Differences between adjustable and fixed rate loans
A fixed-rate loan features the same payment for the entire duration of your mortgage. The property tax and homeowners insurance will increase over time, but in general, payments on fixed rate loans don't increase much.
During the early amortization period of a fixed-rate loan, most of your monthly payment pays interest, and a much smaller part toward principal. As you pay on the loan, more of your payment is applied to principal.
You can choose a fixed-rate loan to lock in a low rate. People select these types of loans because interest rates are low and they wish to lock in at the lower rate. If you have an Adjustable Rate Mortgage (ARM) now, refinancing into a fixed-rate loan can provide more monthly payment stability. If you currently have an Adjustable Rate Mortgage (ARM), we can assist you in locking a fixed-rate at a favorable rate. Call Synergistic Wealth Management llc at 480-463-4357 for details.
There are many types of Adjustable Rate Mortgages. ARMs are generally adjusted every six months, based on various indexes.
Most ARM programs have a cap that protects you from sudden increases in monthly payments. Some ARMs can't increase more than two percent per year, regardless of the underlying interest rate. Your loan may have a "payment cap" that instead of capping the interest directly, caps the amount your payment can increase in a given period. Almost all ARMs also cap your interest rate over the life of the loan.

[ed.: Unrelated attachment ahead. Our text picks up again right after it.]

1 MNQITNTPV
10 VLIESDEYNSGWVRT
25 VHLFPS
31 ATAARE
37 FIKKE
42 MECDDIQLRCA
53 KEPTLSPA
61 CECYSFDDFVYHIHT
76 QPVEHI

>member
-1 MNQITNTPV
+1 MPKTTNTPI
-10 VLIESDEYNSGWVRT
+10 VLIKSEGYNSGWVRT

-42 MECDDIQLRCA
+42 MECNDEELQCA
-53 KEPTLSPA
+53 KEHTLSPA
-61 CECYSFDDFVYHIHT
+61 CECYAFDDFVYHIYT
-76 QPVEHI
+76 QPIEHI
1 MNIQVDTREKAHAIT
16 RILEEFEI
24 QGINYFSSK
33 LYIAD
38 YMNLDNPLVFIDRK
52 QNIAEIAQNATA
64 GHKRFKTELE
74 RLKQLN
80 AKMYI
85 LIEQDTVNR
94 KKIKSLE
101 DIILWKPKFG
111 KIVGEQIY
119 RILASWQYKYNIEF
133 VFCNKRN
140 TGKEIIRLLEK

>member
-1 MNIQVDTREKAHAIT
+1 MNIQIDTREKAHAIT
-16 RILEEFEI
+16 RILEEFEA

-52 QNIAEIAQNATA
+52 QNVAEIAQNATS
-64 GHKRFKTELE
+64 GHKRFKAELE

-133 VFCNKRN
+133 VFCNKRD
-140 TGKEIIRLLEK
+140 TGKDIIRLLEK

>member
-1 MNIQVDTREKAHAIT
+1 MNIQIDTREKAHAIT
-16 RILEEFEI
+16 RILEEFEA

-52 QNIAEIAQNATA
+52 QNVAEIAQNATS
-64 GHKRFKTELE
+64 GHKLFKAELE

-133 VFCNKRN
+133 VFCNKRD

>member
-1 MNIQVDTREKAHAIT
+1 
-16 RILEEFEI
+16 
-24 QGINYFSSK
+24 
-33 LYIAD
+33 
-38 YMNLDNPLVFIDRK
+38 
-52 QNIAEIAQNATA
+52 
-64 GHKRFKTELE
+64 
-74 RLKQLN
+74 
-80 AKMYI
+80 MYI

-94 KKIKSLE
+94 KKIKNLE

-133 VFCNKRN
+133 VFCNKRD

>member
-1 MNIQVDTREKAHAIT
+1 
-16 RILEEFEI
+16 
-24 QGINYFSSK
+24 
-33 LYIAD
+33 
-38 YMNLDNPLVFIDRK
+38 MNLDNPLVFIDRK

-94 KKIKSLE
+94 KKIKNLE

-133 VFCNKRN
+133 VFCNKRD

ARMs usually start out at a very low rate that may increase as the loan ages. You may have heard about "3/1 ARMs" or "5/1 ARMs". For these loans, the initial rate is set for three or five years. After this period it adjusts every year. These types of loans are fixed for 3 or 5 years, then adjust after the initial period. These loans are best for people who anticipate moving within three or five years. These types of adjustable rate loans most benefit people who plan to sell their house or refinance before the loan adjusts.
You might choose an Adjustable Rate Mortgage to take advantage of a lower introductory interest rate and plan on moving, refinancing or absorbing the higher rate after the introductory rate goes up. ARMs can be risky when housing prices go down because homeowners can get stuck with increasing rates if they cannot sell or refinance with a lower property value.
Have questions about mortgage loans? Call us at 480-463-4357. We answer questions about different types of loans every day.